By Angela Kauffman, Snyder Village
For many, life has been filled with consistent schedules, tasks, and duties while working in their given fields. Once retirement begins, they may ask themselves “Now what?” as their schedules open up and they’re left with more time on their hands. Some are eager to fill their days with golf tee times, lunch with friends, vacations, and time spent with grandkids. But for others, a craving for the sense of purpose and accomplishment they once received from their careers still lingers. Studies have shown that those who volunteer during their retirement years can garner that same sense of purpose they once felt in the workforce. Not only that, but volunteering has other numerous health benefits. It can be a great way to fill your time, help your community, and boost your wellbeing.
If you’re looking to volunteer during retirement, you’re not alone. According to AmeriCorps and Census.gov, over 22.6 million Baby Boomers (born between 1946–1964) in the United States volunteer, equaling 30.7 percent of the Baby Boomer generation. In addition, over 6.6 million older adults in the Silent Generation (born between 1925–1945) volunteer, equaling 24.8 percent.
The benefits of volunteering are numerous. Not only are you helping improve the lives of others, but you’re also improving your own. Benefits include:
Promotes Physical Activity – When you have more time on your hands, it’s easy to succumb to the temptation of vegging in front of the television or remaining dormant in your home. A scheduled volunteer role can be just the motivation needed to get out of the house and be active. Helping landscape, clean, run errands, or even stuff mailing envelopes can keep your body moving.
Boosts Mental Health – Volunteering has been shown to reduce stress, improve mood, and lessen feelings of depression. It can even be used as a prevention method for dementia. The National Institute on Aging reports that keeping your brain active and taking part in meaningful social activities, like volunteering, can improve longevity, improve mental health, and reduce the risk of dementia.
Prevents Isolation – When you’re no longer going out into the workforce daily or interacting with others on a regular basis, it’s easy to become socially isolated. Volunteering can often be the cure to isolation and loneliness as it gives you the opportunity to connect with others. Relationships often develop as you meet new people and form friendships with those you serve alongside.
Develops a Sense of Purpose – Some retirees may experience their sense of purpose diminish after leaving a life-long career. Without a regular outlet to use their skills, many can feel as though they’re no longer making a positive impact on the world. Volunteering can provide a personal sense of accomplishment and purpose once again as you improve your community and the lives of others.
At Snyder Village, a life plan community in Metamora, IL, a team of volunteers helps keep things running smoothly. Serving food in the bistros, leading chapel services, playing cards with residents, and doing landscaping are all examples of ways volunteers help at Snyder Village. Nancy Aeschleman, once an employee of Snyder Village and now a volunteer, enjoys coming back to campus to visit with the residents. “I was a cook here (Snyder Village) for 10 years. I loved working here! I call this my home…These people are my family,” says Nancy. She has volunteered for the past eight years in various roles, such as cooking, doing cake demonstrations, and cookie decorating. “It’s absolutely fun and you learn a lot!” explains Nancy.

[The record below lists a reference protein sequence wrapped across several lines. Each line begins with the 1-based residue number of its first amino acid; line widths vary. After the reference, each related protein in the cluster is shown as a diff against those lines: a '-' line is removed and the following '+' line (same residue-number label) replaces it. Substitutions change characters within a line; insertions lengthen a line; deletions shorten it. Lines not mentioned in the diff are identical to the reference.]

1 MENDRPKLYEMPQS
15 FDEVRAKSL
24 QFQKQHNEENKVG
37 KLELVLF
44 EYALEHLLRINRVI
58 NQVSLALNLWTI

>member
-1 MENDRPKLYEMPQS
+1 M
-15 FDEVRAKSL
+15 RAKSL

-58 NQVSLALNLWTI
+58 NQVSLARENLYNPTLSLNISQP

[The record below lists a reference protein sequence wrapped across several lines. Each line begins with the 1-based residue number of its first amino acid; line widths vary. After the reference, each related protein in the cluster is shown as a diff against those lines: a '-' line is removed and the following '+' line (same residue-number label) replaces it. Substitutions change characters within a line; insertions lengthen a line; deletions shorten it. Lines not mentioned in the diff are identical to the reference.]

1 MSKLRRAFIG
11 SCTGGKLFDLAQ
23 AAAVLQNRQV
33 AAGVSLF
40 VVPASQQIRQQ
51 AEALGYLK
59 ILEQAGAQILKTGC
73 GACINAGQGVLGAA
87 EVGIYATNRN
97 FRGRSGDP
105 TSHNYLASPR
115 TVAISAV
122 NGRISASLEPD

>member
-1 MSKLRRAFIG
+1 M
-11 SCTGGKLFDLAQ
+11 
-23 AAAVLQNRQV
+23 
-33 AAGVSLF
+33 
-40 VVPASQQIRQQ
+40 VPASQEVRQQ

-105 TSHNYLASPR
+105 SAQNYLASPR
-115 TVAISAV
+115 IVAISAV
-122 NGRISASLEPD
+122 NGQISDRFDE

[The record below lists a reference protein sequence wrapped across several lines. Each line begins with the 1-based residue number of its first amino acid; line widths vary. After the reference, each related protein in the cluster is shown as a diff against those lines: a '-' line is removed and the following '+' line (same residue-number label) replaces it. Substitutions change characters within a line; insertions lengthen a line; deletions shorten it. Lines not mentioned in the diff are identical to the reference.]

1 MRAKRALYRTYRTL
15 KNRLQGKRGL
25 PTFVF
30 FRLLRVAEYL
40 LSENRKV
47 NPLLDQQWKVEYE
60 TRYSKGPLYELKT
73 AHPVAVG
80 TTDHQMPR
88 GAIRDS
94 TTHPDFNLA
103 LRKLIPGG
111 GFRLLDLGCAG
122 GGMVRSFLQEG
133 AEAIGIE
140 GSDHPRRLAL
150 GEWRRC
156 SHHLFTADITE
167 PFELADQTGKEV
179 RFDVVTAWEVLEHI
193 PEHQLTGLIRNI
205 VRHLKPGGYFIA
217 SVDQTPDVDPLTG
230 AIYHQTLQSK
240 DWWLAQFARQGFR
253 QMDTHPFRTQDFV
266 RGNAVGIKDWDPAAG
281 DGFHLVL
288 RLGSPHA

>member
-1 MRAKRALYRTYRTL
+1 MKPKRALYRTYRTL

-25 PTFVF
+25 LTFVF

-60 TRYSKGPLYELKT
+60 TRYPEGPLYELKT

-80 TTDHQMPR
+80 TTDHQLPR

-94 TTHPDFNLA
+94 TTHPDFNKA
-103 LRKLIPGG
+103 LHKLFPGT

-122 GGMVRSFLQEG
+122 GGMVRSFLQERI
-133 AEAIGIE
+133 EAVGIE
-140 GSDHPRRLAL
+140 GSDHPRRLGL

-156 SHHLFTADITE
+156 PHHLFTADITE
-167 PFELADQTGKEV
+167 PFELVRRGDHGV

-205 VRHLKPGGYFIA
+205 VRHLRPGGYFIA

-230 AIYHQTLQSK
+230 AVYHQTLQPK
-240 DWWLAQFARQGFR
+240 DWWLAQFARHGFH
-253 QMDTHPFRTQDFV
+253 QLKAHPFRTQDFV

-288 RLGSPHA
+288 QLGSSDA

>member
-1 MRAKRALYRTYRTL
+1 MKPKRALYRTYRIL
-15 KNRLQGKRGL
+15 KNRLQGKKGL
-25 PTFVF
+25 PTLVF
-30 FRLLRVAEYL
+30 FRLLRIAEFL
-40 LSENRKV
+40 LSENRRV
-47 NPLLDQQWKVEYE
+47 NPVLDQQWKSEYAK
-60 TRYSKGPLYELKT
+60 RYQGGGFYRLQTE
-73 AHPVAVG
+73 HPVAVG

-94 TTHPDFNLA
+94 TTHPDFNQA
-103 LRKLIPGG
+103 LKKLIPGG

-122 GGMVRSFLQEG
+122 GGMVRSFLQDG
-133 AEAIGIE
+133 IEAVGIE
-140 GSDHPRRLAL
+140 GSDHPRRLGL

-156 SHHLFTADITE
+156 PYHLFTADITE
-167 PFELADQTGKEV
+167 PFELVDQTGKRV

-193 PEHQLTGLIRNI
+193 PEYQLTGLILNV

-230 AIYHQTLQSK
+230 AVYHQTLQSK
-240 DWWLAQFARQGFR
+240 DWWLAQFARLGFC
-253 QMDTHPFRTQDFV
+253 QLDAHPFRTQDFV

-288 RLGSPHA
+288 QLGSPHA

Ashley Thompson, Volunteer Coordinator at Snyder Village, regularly witnesses the positive impact volunteering can make. Not only does it help keep services and functions operating efficiently, volunteering deeply impacts the individuals involved. One volunteer, a man whose wife recently passed away, still comes to Snyder Village every day. Now instead of coming to visit his wife, he comes to help serve food to the residents. He considers the residents his family, and giving back is a powerful tool in managing grief. “When you can give back to someone, like by reading them a book or just talking to them, it really helps to give you purpose,” explains Ashley.
Merry Lu Buchanan, a resident in the Snyder Village Retirement Community, has seen numerous benefits from volunteering around campus. “It has given me a better idea of how to help folks and to see the needs of others…We all need help,” says Merry Lu. For around 10 years, Merry Lu led a Bible study on campus. In the past she also helped with the residents in Memory Care, assisting where needed. She still enjoys serving as a representative on the Resident Council, helping make decisions that better the community. She also volunteers at her church, helping in the nursery and with the women’s group. “I like how volunteering keeps you busy,” says Merry Lu. “It makes you feel needed and that’s a good thing.”
Several volunteer opportunities are currently available at Snyder Village. For more information, visit www.snydervillage.com or call (309) 366-4135.
Snyder Village in Metamora is a life plan community that offers independent living in its cottages and apartments. Snyder Village also features assisted living, memory care, and a health center along with physical therapy on site. Its home care services support residents in Peoria, Tazewell, Woodford, and Marshall Counties. For more information, call (309) 367-4300 or visit www.snydervillage.com.
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